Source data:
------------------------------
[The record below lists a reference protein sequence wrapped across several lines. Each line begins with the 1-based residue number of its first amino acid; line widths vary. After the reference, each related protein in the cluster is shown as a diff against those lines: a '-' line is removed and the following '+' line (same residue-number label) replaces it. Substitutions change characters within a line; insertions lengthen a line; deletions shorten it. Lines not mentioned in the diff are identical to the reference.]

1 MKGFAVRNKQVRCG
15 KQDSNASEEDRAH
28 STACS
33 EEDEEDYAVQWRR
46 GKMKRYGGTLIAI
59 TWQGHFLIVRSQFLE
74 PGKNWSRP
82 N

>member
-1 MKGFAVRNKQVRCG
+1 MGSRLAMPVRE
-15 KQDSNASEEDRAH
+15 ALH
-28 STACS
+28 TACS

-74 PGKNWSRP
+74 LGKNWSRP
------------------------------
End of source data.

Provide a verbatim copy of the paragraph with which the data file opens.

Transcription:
[The record below lists a reference protein sequence wrapped across several lines. Each line begins with the 1-based residue number of its first amino acid; line widths vary. After the reference, each related protein in the cluster is shown as a diff against those lines: a '-' line is removed and the following '+' line (same residue-number label) replaces it. Substitutions change characters within a line; insertions lengthen a line; deletions shorten it. Lines not mentioned in the diff are identical to the reference.]